Knight likes to attack the rim off the dribble and excels in pick-and-roll situations. He is also considered a far superior shooter than Bledsoe, though the numbers don’t back that up. Knight has a career shooting efficiency of.481 compared to Bledsoe’s career shooting efficiency of.484. Also, Knight has not produced a shooting efficiency rating above.500 in any of his five seasons in the NBA and he struggles on the defensive end.

Knight signed a five-year, $70-million contract with the Suns in July 15, 2015.

Booker was seen as project last year and was not expected to see a ton of action after spending just one season at Kentucky. The 19-year-old, who was chosen with the No. 13 pick in the 2015 draft by Phoenix, was thrust into a starting role when Bledsoe and Knight went down with injuries.

Booker showed his inexperience and youthfulness early in the season but developed into a real scoring and playmaking threat following the All-Star break. The six-foot-six guard averaged 19.2 points and 4.1 assists post-All-Star break to finish the season averaging 13.8 points and 2.6 assists while shooting 42.3 percent from the field and 34.3 percent on his three-point attempts.

Booker is a pure shooter with tremendous athletic ability. He has three years left on his rookie contract.

The good news is that Bledsoe, Knight, and Booker have the ability to play together with Bledsoe playing at shooting guard and Booker at small forward. However, there are serious defensive concerns with that backcourt configuration, which is likely why the Suns will start rim protectors Tyson Chandler and Alex Len in the front-court.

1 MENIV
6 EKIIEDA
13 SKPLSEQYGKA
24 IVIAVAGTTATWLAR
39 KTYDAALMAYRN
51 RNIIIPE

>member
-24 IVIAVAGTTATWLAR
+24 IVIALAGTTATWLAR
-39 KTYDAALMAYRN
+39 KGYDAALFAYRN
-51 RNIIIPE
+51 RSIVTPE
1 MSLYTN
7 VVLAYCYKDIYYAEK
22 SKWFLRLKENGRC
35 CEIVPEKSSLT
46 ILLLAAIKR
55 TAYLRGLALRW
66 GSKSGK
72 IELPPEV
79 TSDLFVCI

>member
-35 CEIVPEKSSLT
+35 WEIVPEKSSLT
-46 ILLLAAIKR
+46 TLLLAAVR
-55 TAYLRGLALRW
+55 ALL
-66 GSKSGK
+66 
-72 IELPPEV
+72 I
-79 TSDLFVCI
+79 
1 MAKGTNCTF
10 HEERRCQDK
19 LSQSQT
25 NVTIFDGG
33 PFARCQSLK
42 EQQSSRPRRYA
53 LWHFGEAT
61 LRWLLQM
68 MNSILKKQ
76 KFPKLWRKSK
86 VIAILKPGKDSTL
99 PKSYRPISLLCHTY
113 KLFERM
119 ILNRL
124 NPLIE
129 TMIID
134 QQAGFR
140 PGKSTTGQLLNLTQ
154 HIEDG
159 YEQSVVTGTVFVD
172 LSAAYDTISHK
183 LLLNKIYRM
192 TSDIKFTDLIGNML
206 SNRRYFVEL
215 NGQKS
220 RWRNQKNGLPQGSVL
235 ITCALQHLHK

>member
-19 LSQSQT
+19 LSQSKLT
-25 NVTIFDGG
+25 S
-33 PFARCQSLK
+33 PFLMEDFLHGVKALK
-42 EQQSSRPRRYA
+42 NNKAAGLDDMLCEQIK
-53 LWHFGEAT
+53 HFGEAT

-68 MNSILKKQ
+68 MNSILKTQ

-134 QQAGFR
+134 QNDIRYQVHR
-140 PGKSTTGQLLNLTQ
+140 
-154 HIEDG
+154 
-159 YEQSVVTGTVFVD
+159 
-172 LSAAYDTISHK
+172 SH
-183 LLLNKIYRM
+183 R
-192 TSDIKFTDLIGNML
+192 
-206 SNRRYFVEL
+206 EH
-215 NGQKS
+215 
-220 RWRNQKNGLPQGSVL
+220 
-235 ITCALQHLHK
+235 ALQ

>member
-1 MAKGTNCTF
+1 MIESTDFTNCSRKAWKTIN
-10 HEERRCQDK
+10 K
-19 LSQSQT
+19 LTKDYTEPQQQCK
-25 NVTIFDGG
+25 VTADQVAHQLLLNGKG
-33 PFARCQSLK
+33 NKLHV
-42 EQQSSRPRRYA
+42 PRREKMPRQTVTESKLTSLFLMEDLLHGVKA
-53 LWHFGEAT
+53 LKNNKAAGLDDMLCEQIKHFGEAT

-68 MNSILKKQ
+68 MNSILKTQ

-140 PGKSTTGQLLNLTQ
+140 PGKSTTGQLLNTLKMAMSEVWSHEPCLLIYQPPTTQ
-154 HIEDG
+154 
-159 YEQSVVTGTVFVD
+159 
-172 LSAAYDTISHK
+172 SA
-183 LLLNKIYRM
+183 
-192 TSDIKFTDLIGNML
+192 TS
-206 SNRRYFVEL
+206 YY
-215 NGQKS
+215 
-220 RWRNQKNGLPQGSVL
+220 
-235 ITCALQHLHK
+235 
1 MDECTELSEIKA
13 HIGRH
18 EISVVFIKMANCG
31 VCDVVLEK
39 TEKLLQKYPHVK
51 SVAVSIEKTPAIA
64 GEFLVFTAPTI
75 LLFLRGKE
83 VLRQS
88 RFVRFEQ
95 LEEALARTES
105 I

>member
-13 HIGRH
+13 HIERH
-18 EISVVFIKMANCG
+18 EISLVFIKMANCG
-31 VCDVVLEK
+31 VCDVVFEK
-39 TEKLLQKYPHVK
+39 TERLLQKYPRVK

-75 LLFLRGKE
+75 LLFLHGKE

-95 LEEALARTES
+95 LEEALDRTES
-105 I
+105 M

In order for the trio to be effective, they each need to be on the floor 30-to-32 minutes a game. That is where the problem could manifest, as the Suns also will need to find sufficient court time for Warren, Dudley, and Barbosa.

Warren was having a solid season last year until a broken foot ended his campaign prematurely. The six-foot-eight forward contributed 11.0 points and 3.1 rebounds over 22 minutes of action in 47 contests. He shot 50.1 percent from the field and 40.0 percent from long distance.

Dudley is coming off one of the best seasons of his nine-year career, compiling 7.9 points along with 3.5 rebounds and 2.1 assists a game. He also shot 47.8 percent from the floor and 42.0 percent from long distance. Dudley can play both shooting guard and small forward.

Barbosa is back where he began his career. The 33-year-old has spent eight of his 12 NBA seasons in the Valley of the Sun. He was with the Golden State Warriors over the last two years.

Barbosa lightninging quick and has the ability to put up points in bunches off the bench. He is a good shooter who has averaged 11.0 points and made 46.0 percent of his shots from the field as well as 38.8 percent of his three-point attempts.

It will be interesting to see what the Suns ultimately do and how head coach Earl Watson divides up the playing time.

[Photo by Christian Petersen/Getty Images]